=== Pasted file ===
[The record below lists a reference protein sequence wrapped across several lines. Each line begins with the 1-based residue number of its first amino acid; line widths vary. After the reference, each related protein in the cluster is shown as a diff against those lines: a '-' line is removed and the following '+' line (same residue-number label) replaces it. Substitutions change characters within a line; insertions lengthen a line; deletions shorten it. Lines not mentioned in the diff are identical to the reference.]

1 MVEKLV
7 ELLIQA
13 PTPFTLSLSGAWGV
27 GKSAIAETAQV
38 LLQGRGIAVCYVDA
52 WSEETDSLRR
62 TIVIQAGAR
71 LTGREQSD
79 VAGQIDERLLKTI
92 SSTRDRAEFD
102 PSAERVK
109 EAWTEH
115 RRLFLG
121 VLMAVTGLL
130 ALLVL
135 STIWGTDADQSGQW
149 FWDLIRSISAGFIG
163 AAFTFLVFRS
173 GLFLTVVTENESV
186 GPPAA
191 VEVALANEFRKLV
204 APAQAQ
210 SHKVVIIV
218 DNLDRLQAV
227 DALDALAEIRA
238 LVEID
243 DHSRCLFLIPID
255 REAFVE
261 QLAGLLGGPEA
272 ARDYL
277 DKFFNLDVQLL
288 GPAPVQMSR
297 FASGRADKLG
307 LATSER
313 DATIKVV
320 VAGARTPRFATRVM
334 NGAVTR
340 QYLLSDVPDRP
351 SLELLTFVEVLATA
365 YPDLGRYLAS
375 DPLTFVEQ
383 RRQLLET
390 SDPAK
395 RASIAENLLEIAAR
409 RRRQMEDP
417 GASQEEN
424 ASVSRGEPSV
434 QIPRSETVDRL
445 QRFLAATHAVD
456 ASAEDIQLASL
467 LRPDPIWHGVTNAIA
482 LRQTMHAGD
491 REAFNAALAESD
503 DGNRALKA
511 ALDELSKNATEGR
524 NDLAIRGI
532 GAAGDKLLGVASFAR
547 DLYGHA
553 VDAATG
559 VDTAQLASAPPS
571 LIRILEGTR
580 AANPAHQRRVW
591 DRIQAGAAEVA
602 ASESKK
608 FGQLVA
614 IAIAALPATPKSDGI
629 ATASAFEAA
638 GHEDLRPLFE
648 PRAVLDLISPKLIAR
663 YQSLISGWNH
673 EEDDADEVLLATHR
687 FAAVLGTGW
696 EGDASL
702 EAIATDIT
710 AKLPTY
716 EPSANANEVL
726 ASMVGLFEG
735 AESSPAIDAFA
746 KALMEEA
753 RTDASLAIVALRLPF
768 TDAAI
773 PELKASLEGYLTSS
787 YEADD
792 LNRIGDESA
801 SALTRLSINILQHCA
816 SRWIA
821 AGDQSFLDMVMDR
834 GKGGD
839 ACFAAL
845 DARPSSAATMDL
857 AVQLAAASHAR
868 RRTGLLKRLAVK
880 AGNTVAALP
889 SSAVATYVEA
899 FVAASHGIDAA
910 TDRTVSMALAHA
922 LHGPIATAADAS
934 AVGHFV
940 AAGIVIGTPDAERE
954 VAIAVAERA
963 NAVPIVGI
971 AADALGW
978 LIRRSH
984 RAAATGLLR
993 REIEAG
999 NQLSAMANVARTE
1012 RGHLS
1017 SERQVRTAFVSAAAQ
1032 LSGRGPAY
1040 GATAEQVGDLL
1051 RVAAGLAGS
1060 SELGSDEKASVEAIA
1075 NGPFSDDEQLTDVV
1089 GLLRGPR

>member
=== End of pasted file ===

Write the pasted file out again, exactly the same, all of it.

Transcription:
[The record below lists a reference protein sequence wrapped across several lines. Each line begins with the 1-based residue number of its first amino acid; line widths vary. After the reference, each related protein in the cluster is shown as a diff against those lines: a '-' line is removed and the following '+' line (same residue-number label) replaces it. Substitutions change characters within a line; insertions lengthen a line; deletions shorten it. Lines not mentioned in the diff are identical to the reference.]

1 MVEKLV
7 ELLIQA
13 PTPFTLSLSGAWGV
27 GKSAIAETAQV
38 LLQGRGIAVCYVDA
52 WSEETDSLRR
62 TIVIQAGAR
71 LTGREQSD
79 VAGQIDERLLKTI
92 SSTRDRAEFD
102 PSAERVK
109 EAWTEH
115 RRLFLG
121 VLMAVTGLL
130 ALLVL
135 STIWGTDADQSGQW
149 FWDLIRSISAGFIG
163 AAFTFLVFRS
173 GLFLTVVTENESV
186 GPPAA
191 VEVALANEFRKLV
204 APAQAQ
210 SHKVVIIV
218 DNLDRLQAV
227 DALDALAEIRA
238 LVEID
243 DHSRCLFLIPID
255 REAFVE
261 QLAGLLGGPEA
272 ARDYL
277 DKFFNLDVQLL
288 GPAPVQMSR
297 FASGRADKLG
307 LATSER
313 DATIKVV
320 VAGARTPRFATRVM
334 NGAVTR
340 QYLLSDVPDRP
351 SLELLTFVEVLATA
365 YPDLGRYLAS
375 DPLTFVEQ
383 RRQLLET
390 SDPAK
395 RASIAENLLEIAAR
409 RRRQMEDP
417 GASQEEN
424 ASVSRGEPSV
434 QIPRSETVDRL
445 QRFLAATHAVD
456 ASAEDIQLASL
467 LRPDPIWHGVTNAIA
482 LRQTMHAGD
491 REAFNAALAESD
503 DGNRALKA
511 ALDELSKNATEGR
524 NDLAIRGI
532 GAAGDKLLGVASFAR
547 DLYGHA
553 VDAATG
559 VDTAQLASAPPS
571 LIRILEGTR
580 AANPAHQRRVW
591 DRIQAGAAEVA
602 ASESKK
608 FGQLVA
614 IAIAALPATPKSDGI
629 ATASAFEAA
638 GHEDLRPLFE
648 PRAVLDLISPKLIAR
663 YQSLISGWNH
673 EEDDADEVLLATHR
687 FAAVLGTGW
696 EGDASL
702 EAIATDIT
710 AKLPTY
716 EPSANANEVL
726 ASMVGLFEG
735 AESSPAIDAFA
746 KALMEEA
753 RTDASLAIVALRLPF
768 TDAAI
773 PELKASLEGYLTSS
787 YEADD
792 LNRIGDESA
801 SALTRLSINILQHCA
816 SRWIA
821 AGDQSFLDMVMDR
834 GKGGD
839 ACFAAL
845 DARPSSAATMDL
857 AVQLAAASHAR
868 RRTGLLKRLAVK
880 AGNTVAALP
889 SSAVATYVEA
899 FVAASHGIDAA
910 TDRTVSMALAHA
922 LHGPIATAADAS
934 AVGHFV
940 AAGIVIGTPDAERE
954 VAIAVAERA
963 NAVPIVGI
971 AADALGW
978 LIRRSH
984 RAAATGLLR
993 REIEAG
999 NQLSAMANVARTE
1012 RGHLS
1017 SERQVRTAFVSAAAQ
1032 LSGRGPAY
1040 GATAEQVGDLL
1051 RVAAGLAGS
1060 SELGSDEKASVEAIA
1075 NGPFSDDEQLTDVV
1089 GLLRGPR

>member